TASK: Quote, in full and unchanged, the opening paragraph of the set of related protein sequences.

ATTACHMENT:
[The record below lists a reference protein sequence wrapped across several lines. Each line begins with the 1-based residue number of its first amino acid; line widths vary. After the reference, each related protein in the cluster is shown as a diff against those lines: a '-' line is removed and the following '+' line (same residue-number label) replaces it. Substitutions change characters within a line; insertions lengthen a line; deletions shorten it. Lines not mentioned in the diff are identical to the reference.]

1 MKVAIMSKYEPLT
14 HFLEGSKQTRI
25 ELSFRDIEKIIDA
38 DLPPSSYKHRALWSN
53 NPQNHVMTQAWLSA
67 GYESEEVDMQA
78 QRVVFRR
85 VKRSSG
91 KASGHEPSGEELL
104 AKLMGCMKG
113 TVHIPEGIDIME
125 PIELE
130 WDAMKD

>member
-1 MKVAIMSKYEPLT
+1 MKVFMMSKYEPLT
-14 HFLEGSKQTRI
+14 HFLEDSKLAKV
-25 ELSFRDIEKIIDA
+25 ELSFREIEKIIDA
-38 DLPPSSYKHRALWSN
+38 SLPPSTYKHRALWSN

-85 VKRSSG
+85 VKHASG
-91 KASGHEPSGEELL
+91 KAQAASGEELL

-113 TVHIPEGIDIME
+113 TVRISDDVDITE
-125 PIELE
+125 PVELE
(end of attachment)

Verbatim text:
[The record below lists a reference protein sequence wrapped across several lines. Each line begins with the 1-based residue number of its first amino acid; line widths vary. After the reference, each related protein in the cluster is shown as a diff against those lines: a '-' line is removed and the following '+' line (same residue-number label) replaces it. Substitutions change characters within a line; insertions lengthen a line; deletions shorten it. Lines not mentioned in the diff are identical to the reference.]